A bike that refuses to start, or it does start but does not idle, is a common problem. Some of the causes are easy to solve. Others require elbow grease and some money. If you’re investigating the possible cause of why your bike won’t idle, you’re in the right spot. There are several reasons why your bike would not idle. Read on to find out how to solve them.
It is vital to remember that there could be several causes for this issue, so you should identify and test them all until you find the culprit.
6 Causes Why a Motorcycle Will Not Idle
Does your bike start but shut off or doesn’t idle? There are several common reasons that a dirt bike may shut off, and it’s essential to identify them before you get frustrated and throw your bike away. It could be a simple issue, like a loose battery connection. Perhaps, it’s more severe and needs to be addressed by an expert.
Whether your bike is a two-stroke or four-stroke, it should be able to idle after you start it. If you have a two-stroke bike, it will sound choppy; however, it should run and stay running for a time. If your motorcycle does die after a short idle, then a few possible reasons include idle turning and engine heat, weak spark, a problem with the air filter, fuel issues, stator/battery issue, or a defective carburetor.
1. Idle Turning and Engine Heat
It’s not uncommon for dirt bikes to idle and shut off when riding them, especially if you’re not used to them. Idle tuning is vital to keep your dirt bike running well, and engine heat is essential to keep your dirt bike running smoothly. You should be able to adjust your idle settings to get your dirt bike running better.
It will start but stops idling a few seconds later. Leaving the choke open for a few seconds can keep the bike running without having to add gas.
2. You Have a Weak Spark
You don’t need a solid spark to start a dirt bike; it will just stop if it’s not strong enough. The primary reason for a weak spark is fouling, a defective spark plug, or one that’s too old.
The easiest solution in these situations is to replace the plug. You need to have good contact with a spark coming out of the tip of the plug wire to ignite the air-fuel mixture and produce rich combustion.
If you’re looking to buy new coils, you’ll have to get a new one. It’s tempting to go cheap and get an inferior coil, but you’ll pay dearly in the long run by doing so.
3. Problem With the Air Filter
Bikes need airflow to work correctly. If the air filter is not working correctly, it can prevent the engine from drawing in the right amount of oxygen and run poorly. It also allows dirt and debris to get into the engine, damaging the engine or cause it to stall. The solution is to either clean the air filter (if you have a reusable one) or replace the filter with a brand new one.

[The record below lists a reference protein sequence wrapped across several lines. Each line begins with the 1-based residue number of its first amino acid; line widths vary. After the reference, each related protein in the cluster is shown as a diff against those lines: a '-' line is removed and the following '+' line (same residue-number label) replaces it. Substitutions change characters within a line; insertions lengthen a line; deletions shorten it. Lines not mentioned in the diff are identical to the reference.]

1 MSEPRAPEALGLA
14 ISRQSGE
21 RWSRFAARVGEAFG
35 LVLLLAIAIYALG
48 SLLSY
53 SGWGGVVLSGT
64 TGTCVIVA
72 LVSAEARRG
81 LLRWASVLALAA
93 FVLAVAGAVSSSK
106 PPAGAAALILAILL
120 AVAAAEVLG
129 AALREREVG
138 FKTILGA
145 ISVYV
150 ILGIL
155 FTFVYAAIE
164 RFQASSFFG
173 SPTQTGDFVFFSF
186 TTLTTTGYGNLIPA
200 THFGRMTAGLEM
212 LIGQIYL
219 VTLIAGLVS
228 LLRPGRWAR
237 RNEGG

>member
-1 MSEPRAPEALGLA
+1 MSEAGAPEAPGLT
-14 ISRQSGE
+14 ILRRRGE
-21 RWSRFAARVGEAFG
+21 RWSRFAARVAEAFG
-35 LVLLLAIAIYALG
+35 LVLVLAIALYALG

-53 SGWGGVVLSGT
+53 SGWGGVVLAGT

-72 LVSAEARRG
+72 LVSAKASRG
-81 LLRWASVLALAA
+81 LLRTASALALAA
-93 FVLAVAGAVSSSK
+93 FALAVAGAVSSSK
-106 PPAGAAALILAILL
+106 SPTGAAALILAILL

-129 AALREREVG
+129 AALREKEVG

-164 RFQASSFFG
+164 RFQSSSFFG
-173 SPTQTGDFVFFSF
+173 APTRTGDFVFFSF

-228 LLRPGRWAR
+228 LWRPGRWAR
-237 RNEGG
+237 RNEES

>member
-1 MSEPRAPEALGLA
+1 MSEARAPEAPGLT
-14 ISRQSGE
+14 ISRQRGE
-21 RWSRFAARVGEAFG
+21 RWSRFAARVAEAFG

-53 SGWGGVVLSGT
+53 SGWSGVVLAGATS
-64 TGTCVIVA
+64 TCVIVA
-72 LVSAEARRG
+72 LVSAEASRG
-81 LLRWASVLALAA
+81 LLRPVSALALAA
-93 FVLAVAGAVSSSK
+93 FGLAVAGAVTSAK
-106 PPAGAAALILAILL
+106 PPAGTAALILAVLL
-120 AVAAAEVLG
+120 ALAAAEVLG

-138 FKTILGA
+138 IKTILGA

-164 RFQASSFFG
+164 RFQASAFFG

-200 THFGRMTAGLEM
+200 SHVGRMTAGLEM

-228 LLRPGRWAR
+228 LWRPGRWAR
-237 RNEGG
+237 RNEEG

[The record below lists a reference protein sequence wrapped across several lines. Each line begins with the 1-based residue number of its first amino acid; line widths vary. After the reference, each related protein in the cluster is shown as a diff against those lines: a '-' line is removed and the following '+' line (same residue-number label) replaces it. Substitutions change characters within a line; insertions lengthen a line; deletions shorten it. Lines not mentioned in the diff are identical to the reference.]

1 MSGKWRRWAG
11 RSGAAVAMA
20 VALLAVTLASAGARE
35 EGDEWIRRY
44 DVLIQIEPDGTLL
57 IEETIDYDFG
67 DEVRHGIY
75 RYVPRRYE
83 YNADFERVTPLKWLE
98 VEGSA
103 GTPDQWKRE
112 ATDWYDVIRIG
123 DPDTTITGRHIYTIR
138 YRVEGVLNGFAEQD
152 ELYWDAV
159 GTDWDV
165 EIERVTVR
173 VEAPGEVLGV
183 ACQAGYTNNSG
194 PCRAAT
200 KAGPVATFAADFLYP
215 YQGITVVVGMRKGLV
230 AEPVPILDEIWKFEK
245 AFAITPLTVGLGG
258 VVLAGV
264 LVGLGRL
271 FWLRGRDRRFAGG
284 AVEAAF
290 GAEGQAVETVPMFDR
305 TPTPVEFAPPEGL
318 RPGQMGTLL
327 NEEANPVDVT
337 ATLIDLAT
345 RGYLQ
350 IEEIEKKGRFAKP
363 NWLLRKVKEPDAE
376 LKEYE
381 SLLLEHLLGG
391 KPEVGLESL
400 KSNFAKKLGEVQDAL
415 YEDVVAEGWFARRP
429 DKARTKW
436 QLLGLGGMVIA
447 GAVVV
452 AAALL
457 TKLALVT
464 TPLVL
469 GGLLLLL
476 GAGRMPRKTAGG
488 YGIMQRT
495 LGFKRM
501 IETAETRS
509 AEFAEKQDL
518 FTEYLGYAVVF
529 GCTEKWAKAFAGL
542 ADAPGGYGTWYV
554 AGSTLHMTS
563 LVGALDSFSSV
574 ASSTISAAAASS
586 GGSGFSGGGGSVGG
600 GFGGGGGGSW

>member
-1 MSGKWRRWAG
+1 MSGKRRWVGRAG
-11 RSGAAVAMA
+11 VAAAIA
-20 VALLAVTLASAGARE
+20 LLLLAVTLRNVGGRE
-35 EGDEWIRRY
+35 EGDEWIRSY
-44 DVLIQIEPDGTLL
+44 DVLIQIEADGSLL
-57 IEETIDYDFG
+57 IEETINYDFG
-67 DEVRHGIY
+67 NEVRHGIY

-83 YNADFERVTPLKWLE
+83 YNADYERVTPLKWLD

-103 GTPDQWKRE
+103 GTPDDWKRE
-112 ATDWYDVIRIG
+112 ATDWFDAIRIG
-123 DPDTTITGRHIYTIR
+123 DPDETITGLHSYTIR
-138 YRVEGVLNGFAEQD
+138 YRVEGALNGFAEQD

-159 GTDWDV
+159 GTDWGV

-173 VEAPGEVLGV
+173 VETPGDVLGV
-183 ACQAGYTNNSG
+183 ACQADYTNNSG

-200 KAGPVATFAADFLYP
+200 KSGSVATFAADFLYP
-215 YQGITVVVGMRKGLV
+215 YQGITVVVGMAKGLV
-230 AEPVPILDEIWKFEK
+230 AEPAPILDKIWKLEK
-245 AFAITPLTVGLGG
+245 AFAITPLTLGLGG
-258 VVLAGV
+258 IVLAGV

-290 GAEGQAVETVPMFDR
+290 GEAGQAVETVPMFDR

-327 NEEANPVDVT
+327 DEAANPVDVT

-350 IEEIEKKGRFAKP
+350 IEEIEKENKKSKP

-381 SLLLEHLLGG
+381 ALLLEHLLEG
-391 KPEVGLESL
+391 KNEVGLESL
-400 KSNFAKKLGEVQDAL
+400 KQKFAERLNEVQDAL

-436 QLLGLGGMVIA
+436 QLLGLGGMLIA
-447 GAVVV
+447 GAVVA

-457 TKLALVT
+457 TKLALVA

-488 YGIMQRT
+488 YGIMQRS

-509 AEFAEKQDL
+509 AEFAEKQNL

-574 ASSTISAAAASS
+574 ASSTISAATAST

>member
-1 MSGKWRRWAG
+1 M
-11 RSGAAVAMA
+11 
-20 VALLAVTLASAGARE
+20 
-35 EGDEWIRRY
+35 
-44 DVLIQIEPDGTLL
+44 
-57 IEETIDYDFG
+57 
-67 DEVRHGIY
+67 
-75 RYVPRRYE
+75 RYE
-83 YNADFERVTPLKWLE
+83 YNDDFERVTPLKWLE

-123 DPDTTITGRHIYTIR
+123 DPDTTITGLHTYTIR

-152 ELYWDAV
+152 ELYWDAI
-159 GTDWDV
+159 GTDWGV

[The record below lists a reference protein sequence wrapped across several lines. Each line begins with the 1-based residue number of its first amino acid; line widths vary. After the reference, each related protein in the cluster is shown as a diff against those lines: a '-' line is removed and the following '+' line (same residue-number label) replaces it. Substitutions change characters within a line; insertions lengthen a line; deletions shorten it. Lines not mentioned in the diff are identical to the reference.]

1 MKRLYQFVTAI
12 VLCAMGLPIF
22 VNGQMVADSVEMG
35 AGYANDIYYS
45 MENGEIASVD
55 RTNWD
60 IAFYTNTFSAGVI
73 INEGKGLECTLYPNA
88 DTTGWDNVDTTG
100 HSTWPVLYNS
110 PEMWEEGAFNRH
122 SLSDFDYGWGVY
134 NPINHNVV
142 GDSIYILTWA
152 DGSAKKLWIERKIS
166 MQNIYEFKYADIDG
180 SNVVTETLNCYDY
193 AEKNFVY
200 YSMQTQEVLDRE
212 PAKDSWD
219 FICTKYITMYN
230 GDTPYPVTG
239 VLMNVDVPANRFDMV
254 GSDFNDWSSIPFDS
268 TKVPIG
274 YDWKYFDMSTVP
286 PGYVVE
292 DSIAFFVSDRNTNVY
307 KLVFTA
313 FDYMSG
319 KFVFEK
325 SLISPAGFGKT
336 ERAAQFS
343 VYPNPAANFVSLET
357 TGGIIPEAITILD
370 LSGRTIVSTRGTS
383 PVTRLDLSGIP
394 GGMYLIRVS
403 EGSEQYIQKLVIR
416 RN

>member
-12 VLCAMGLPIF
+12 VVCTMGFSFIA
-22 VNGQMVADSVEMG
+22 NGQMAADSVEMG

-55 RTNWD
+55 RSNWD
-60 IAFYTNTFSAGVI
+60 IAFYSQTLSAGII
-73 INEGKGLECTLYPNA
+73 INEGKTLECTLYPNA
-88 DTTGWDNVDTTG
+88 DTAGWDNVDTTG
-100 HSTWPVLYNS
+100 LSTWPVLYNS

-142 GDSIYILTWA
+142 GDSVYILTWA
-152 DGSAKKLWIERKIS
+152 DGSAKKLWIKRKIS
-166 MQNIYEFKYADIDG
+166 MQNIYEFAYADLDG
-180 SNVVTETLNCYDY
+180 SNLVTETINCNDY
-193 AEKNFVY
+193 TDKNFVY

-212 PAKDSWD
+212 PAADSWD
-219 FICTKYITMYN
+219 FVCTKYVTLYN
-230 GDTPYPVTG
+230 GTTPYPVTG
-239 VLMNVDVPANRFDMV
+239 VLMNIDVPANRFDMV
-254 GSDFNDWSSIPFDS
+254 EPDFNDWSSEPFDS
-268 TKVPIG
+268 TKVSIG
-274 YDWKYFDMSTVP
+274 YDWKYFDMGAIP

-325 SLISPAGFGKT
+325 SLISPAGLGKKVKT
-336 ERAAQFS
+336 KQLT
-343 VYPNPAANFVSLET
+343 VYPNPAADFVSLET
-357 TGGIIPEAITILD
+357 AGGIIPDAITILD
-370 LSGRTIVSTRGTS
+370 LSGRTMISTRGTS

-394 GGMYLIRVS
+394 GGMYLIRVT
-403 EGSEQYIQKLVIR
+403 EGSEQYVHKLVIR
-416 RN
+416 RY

4. Fuel Issues
The problem could be related to the air/fuel mixture. The mixture is controlled by the fuel/air screw if you are using a bike with a carburetor.
- The engine will run poorly if the mixture is too lean (there is not enough fuel).
- The engine will run poorly if the mixture is too rich (the fuel contains too much oxygen).
You would need to adjust the air/fuel screw to correct this.
Dirt bikes don’t use the same fuel as street bikes. When competing in a race, it is crucial to ensure that you have the proper fuel. Your fuel should be lean and clean. A small jet will help you get richer fuel. If you have a kinked or pinched fuel line, you may need to replace it. Make sure the line is free of obstructions that could trap fuel.
5. Stator/Battery Issue
To ensure that you have a working battery, take the battery out of the motorcycle. The voltage should be at least 12.5 volts and preferably around 14 volts. If not, you have a battery problem and should contact your mechanic to get it fixed.
The voltage should increase when a vehicle engine is running as the engine speed increases. If it doesn’t, the stator is damaged, or a connection is loose.
6. You Might Have a Defective Carburetor
Unfortunately, carburetor problems often go unnoticed if you have been riding for some time and have never encountered them. The carburetor, however, may have become clogged up with dirt and dust over time, making it less efficient. This is especially true if you have been riding for a long time.
The carburetor may be to blame if your dirt bike won’t start or run for more than seconds. When you can start your bike and ride it for a short distance without any issues, you know there is a problem with your carburetor.
A carburetor problem is something you can DIY if you have the tools and know-how. However, it’s highly recommended to bring it to a mechanic for a proper repair. You can get into the habit of doing things yourself, but you will realize that you need to call a professional.
This article identified several possible causes as to why your bike would not start but not idle. While a DIY check and repair may sound tempting and cost-effective, a rider’s lack of knowledge could spell a more expensive repair if not done right. As such, bringing your bike to a mechanic is highly recommended.
I hope this article gave you the information you need on the causes and fixes on why a motorcycle will not idle. Thanks for reading, and take care out there.